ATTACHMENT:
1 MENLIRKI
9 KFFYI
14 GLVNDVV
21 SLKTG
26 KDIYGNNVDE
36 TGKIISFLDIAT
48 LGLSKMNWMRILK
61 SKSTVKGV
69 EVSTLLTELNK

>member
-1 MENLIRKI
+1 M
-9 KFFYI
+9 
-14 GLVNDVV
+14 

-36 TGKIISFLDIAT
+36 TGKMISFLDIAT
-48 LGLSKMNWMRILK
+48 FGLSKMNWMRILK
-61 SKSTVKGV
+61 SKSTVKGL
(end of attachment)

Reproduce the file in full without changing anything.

1 MENLIRKI
9 KFFYI
14 GLVNDVV
21 SLKTG
26 KDIYGNNVDE
36 TGKIISFLDIAT
48 LGLSKMNWMRILK
61 SKSTVKGV
69 EVSTLLTELNK

>member
-1 MENLIRKI
+1 M
-9 KFFYI
+9 
-14 GLVNDVV
+14 

-36 TGKIISFLDIAT
+36 TGKMISFLDIAT
-48 LGLSKMNWMRILK
+48 FGLSKMNWMRILK
-61 SKSTVKGV
+61 SKSTVKGL